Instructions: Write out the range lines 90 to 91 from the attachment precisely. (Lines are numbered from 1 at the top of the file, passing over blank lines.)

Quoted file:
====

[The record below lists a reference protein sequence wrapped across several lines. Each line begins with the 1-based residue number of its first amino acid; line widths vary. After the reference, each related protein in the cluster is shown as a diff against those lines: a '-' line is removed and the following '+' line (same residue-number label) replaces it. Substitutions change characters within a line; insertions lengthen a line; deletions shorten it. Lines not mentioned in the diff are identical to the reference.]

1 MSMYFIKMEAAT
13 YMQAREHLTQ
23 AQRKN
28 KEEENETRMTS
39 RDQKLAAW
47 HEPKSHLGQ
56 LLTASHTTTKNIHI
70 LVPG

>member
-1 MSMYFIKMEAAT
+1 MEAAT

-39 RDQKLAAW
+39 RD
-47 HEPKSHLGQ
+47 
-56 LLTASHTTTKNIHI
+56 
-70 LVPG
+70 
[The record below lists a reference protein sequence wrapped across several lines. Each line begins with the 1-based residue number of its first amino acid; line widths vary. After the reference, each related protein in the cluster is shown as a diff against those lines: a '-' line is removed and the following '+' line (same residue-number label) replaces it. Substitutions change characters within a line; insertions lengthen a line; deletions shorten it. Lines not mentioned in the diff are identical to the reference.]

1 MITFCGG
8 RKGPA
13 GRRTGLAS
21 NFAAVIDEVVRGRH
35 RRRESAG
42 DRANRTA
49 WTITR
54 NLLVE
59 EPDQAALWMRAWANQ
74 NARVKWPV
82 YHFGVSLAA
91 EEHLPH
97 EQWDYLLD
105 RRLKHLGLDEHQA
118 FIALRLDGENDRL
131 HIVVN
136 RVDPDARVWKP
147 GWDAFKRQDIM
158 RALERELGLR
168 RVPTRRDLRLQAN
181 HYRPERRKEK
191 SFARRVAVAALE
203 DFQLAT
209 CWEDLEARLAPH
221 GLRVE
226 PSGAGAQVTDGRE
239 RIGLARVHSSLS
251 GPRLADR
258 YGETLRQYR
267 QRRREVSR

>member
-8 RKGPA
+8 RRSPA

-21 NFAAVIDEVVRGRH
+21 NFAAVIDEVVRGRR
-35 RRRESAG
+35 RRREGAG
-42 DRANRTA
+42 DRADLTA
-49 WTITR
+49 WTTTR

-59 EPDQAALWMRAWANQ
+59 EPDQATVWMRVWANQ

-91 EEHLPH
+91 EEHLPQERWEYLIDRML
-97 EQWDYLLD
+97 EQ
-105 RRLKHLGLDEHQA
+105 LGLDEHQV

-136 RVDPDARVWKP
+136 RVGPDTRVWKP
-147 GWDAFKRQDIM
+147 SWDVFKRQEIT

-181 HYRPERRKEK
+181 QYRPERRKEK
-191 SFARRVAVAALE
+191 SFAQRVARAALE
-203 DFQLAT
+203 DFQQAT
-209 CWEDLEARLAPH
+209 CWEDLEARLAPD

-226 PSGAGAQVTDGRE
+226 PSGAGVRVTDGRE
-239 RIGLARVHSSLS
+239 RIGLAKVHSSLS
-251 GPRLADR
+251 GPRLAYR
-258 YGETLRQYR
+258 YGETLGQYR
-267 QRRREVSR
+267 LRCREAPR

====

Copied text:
+258 YGETLGQYR
-267 QRRREVSR